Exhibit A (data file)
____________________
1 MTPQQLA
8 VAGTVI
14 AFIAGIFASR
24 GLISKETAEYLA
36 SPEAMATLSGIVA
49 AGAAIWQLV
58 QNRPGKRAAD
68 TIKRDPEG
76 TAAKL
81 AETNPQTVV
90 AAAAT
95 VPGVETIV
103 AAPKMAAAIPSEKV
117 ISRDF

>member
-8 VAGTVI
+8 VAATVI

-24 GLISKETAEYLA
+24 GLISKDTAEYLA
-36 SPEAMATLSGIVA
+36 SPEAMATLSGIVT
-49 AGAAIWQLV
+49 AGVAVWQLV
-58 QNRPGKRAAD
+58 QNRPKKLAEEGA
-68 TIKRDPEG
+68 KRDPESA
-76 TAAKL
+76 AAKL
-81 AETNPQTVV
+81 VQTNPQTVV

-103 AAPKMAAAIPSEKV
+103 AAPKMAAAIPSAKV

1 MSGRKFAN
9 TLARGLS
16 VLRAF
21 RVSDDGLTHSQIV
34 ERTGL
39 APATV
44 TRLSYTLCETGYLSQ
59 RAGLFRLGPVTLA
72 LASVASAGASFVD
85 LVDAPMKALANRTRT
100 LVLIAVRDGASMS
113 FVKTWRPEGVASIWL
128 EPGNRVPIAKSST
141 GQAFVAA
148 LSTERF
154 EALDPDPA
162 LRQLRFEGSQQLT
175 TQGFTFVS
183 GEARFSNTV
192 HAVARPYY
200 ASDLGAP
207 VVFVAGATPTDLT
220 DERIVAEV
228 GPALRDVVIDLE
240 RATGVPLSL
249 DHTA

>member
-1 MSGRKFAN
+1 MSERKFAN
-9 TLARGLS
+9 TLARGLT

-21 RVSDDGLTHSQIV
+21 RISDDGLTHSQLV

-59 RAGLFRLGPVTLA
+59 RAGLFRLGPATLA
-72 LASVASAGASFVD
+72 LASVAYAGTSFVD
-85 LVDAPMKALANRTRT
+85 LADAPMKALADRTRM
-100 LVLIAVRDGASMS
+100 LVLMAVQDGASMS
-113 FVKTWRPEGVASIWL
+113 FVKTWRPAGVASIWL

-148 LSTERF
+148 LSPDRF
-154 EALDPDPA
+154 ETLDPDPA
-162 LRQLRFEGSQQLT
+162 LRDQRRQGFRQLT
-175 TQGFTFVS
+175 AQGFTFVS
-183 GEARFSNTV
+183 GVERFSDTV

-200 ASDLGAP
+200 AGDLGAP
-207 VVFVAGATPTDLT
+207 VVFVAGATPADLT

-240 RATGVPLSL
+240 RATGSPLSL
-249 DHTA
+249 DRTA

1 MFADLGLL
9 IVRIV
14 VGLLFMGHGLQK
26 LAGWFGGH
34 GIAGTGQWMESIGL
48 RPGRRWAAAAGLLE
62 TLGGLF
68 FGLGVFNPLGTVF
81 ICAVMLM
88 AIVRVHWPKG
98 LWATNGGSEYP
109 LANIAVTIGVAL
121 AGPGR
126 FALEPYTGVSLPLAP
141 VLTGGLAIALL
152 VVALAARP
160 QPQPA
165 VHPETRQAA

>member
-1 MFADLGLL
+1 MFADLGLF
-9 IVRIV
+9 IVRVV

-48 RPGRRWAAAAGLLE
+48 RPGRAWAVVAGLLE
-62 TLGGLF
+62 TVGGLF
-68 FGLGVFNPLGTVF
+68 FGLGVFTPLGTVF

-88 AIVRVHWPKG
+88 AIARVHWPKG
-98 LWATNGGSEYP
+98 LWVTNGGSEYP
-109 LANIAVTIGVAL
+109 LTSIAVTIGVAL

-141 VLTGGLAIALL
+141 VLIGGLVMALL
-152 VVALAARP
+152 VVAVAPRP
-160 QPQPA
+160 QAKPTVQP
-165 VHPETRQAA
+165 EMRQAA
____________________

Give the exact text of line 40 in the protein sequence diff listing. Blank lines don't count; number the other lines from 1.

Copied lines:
44 TRLSYTLCETGYLSQ